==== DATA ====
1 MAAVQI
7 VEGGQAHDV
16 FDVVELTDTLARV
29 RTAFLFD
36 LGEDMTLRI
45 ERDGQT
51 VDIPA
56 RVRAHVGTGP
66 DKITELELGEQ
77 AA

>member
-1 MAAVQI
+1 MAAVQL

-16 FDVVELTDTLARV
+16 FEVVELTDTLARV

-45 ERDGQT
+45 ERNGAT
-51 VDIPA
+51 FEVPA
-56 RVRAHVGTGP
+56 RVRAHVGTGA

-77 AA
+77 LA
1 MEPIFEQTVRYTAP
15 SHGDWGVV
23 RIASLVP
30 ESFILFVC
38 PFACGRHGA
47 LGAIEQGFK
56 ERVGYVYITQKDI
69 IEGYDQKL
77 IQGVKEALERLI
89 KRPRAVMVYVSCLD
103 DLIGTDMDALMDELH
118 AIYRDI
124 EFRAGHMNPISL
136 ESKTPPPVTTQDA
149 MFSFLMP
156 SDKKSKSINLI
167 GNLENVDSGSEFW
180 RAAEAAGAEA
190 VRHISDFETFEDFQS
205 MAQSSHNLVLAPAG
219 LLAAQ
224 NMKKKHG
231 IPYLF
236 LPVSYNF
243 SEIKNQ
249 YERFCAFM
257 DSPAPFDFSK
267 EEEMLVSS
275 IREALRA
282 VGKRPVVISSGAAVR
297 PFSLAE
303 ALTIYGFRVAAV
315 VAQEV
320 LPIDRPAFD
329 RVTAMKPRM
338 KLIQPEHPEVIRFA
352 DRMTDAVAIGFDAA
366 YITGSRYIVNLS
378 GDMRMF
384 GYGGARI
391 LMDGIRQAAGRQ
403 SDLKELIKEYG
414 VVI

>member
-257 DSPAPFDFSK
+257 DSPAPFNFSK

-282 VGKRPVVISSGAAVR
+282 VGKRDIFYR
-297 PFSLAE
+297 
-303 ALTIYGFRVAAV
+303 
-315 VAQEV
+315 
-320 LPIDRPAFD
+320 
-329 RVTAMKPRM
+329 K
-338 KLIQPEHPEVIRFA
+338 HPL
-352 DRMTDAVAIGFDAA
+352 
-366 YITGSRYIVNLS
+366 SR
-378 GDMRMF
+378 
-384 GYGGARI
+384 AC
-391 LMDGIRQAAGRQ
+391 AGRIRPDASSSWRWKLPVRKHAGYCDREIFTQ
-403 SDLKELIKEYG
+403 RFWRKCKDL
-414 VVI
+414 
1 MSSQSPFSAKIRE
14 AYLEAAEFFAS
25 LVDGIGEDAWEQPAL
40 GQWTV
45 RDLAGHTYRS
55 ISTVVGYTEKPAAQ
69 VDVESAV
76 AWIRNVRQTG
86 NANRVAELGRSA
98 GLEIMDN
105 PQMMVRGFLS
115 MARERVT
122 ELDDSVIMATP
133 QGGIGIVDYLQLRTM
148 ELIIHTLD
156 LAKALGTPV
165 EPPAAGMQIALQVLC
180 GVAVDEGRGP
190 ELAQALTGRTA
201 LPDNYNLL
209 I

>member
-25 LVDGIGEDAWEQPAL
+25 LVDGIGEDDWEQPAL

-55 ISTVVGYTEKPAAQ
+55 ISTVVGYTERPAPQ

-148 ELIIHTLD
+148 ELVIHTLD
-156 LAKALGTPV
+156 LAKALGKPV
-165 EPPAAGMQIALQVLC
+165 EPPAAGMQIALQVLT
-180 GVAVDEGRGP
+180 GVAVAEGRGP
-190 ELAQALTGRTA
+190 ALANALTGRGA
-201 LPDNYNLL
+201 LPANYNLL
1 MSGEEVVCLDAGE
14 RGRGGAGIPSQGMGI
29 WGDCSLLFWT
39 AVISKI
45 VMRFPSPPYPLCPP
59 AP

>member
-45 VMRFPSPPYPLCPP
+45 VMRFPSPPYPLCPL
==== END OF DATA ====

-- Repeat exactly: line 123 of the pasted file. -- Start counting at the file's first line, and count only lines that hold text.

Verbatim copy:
+55 ISTVVGYTERPAPQ